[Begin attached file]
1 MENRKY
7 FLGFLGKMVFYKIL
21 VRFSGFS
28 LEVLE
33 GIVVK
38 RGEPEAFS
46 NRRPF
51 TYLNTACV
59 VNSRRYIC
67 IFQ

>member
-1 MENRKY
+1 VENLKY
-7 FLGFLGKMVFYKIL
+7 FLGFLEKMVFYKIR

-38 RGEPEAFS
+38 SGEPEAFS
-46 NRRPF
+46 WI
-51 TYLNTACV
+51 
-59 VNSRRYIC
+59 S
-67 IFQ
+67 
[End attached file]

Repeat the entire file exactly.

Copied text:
1 MENRKY
7 FLGFLGKMVFYKIL
21 VRFSGFS
28 LEVLE
33 GIVVK
38 RGEPEAFS
46 NRRPF
51 TYLNTACV
59 VNSRRYIC
67 IFQ

>member
-1 MENRKY
+1 VENLKY
-7 FLGFLGKMVFYKIL
+7 FLGFLEKMVFYKIR

-38 RGEPEAFS
+38 SGEPEAFS
-46 NRRPF
+46 WI
-51 TYLNTACV
+51 
-59 VNSRRYIC
+59 S
-67 IFQ
+67 